In the end, I had one image that I liked. None of the results here are ‘extraordinary’ but the process really helped me tune my eye. Now that I look at the overall image of the kitchen I see things I missed while I was fixated on the coloured reflections. For example, in the upper left of the photo the bottom of a wine glass contrasts strongly with a silver bowl. That might make an interesting photo. Also the soap bubbles on the counter would make an a decent abstract macro image. There are dancing shadows on the tiles above the taps that would be worth a look. Personally, I think I was too fixated on the reflections to see the other visual  gifts that the scene contained. This exercise makes me want to try the kitchen sink again to see if I can see a little deeper next time. I gotta go and get the dishes finished. Who knows what I might find!


9 January

The FAT Project – Lessons from the Holidays


Man eating giant cinnamon bun

© Samantha Chrysanthou

Alright, maybe it was not the smartest thing to start the FAT Project right before Christmas.  Surprisingly, it was not the temptation of chocolate, turkey and candy that made the time difficult; it was the upset to schedule.  We got used to following a fairly set schedule.  We exercised at a consistent time and our meals were all planned out.  One of us fetched the groceries and cooked for a few days and the other was on Kitchen Patrol.  We managed to mostly pull this off, and felt better and lost inches in the right spots.  But then came the train wreck called “the Holidays” and we were magnificently off-schedule and off-diet.  We only messed up a few days here and there, but every time we traveled, it was really tough to stay to the diet and our vigorous exercise regime.

You really find out how hard it is to find something appetizing and healthy when you travel.  Most healthy food has to be prepared somehow.  The stuff that doesn’t need to be chopped, cooked or even refrigerated tends to be less healthy (e.g. processed).  That’s because the more processed a food is, and the less it resembles its original form, the more unhealthy it probably is.  Along with good ‘ole salt, more chemicals are used to extend its shelf-life and more lab-created, synthetic materials substitute the fresh flavours found in natural foods.  When you return to a basic food palette, most processed food you used to enjoy tastes like salted cardboard.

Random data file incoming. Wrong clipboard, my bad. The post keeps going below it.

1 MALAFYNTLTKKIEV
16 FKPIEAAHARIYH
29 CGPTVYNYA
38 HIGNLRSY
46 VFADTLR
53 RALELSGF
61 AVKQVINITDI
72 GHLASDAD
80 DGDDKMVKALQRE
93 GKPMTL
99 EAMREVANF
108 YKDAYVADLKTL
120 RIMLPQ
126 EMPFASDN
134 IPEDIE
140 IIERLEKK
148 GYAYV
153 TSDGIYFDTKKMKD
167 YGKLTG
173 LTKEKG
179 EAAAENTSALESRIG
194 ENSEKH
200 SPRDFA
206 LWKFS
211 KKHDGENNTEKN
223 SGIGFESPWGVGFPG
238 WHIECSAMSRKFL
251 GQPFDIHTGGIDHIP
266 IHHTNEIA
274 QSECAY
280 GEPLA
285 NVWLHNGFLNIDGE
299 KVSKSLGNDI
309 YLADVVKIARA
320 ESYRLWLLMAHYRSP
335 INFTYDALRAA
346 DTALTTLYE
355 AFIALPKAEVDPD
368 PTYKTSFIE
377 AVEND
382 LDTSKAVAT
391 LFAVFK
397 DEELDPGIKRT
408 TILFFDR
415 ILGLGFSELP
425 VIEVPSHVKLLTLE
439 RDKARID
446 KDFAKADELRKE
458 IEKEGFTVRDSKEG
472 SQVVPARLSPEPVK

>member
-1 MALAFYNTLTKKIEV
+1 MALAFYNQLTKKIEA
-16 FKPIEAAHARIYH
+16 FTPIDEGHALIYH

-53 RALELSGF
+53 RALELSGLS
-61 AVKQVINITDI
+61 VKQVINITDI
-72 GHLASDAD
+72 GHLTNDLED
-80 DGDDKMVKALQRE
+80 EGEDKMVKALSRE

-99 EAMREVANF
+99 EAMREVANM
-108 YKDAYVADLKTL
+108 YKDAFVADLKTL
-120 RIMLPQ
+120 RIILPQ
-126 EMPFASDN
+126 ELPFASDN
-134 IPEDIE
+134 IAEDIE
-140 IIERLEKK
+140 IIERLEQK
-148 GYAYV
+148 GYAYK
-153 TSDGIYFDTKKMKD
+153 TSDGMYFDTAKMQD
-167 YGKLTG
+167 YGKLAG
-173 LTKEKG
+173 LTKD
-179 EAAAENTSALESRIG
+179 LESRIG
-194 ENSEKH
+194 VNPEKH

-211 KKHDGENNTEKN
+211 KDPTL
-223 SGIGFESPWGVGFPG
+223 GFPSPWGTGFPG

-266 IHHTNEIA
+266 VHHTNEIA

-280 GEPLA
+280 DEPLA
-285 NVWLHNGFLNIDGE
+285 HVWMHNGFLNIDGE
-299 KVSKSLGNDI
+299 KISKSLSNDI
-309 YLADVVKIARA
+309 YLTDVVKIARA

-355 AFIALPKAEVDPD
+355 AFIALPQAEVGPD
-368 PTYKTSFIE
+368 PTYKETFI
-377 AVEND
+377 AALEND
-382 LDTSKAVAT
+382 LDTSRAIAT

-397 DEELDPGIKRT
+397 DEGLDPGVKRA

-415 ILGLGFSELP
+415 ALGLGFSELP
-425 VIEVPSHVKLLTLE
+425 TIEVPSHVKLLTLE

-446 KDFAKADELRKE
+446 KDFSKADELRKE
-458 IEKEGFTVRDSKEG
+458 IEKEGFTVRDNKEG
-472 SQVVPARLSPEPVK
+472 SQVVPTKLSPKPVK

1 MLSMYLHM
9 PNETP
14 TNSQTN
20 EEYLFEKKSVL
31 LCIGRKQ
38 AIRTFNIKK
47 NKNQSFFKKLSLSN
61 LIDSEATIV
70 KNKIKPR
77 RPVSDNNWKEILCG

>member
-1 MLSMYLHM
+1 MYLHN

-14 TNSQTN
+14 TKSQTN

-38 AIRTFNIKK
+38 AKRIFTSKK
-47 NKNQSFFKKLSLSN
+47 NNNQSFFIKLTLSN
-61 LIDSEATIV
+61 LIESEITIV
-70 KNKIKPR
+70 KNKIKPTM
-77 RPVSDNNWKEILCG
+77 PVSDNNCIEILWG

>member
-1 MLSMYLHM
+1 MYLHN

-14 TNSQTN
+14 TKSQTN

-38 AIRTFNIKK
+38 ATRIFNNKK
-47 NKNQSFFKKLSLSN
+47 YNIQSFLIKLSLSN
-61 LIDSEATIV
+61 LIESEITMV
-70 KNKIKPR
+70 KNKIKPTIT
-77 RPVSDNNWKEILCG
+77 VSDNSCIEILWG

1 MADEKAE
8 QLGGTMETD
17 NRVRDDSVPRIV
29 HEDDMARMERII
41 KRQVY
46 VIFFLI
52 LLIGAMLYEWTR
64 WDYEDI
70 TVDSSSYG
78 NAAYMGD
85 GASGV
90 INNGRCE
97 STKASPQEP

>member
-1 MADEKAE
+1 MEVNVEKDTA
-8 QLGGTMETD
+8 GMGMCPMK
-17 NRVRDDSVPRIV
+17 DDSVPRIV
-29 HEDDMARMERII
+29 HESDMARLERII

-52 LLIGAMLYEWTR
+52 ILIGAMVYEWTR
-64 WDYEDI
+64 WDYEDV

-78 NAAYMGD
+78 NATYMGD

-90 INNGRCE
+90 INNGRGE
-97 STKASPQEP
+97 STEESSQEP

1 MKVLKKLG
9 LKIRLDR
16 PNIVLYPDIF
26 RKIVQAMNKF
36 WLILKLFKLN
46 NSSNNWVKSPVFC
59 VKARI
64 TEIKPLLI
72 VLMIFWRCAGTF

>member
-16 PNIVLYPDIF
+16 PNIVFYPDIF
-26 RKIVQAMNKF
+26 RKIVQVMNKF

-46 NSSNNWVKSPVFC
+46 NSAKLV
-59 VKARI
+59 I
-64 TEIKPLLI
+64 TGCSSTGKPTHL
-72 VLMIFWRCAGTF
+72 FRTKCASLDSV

Along with a busy time of visiting and travel, we have been working in the office on the new and exciting things we hope to do this year for oopoomoo.  The feedback to our new business has been wonderfully positive with lots of ideas from the oopoomoo community – that’s you!  But it’s surprising how almost incompatible a full work-day is with a healthy lifestyle (we are sure many of you can relate).  You have to be very organized.  As self-employed workers with a new business, we work more than eight hours a day.  Finding the time to fetch ‘fresh’ food from the grocery store (how old produce is by the time it gets here and how much nutrition is lost during travel is probably another issue) and then wash, chop, combine, cook and serve—three times a day—is like a part time job!  This isn’t even factoring in the exercise program which takes a minimum of at least one and half hours per day! And did we mention that we still need to walk the dog three times over the course of a day as well? Whew, when to sleep?

Remember how in our original post we decided to live 80/20?  80% ‘good behaviour’ (active lifestyle, moderate portions, healthy foods) and 20% for our fave treats and eating out.  After the struggle of staying on a rigid 100% hard core diet/exercise schedule with only minor interruptions, we’ve decided that the 80/20 lifestyle is a more sustainable program. If we go hardcore we’ll likely just do the yo-yo weight ups and down that is common with any diet. We hope that by building in an allowance now for changes in schedule and travel, we can still slowly lose weight but still be flexible enough to ‘roll with the lunches’ so to speak and maintain this for the long term.

Some stats:

Darwin has lost 7lbs and is holding steady (even after sneaking the occasional peanut butter sandwich when Sam wasn’t looking)!

Sam has lost 6lbs and is still sloooooooowwwwllllyyy losing more (but she has gotten more muscle and so weight only tells part of the story — she can now bench press Darwin’s Canon 1ds Mark III no problem!).

We both feel great physically overall and we actually don’t miss fries, or potato chips or other junk food. It just does not taste good to us any more (but beer still does!) Some things probably won’t change.

(How are all you hard core P90X people doing??)

17 December

The FAT Project

The following contains images that are not for the faint of heart!  It also does not have much in the way of photo tips and suggestions, so if you are in a rush, you may want to avoid this post wherein Darwin and Samantha bare all (ok, almost all–this is a PG site after all) on their road to health, happiness and a better world.

These days are over!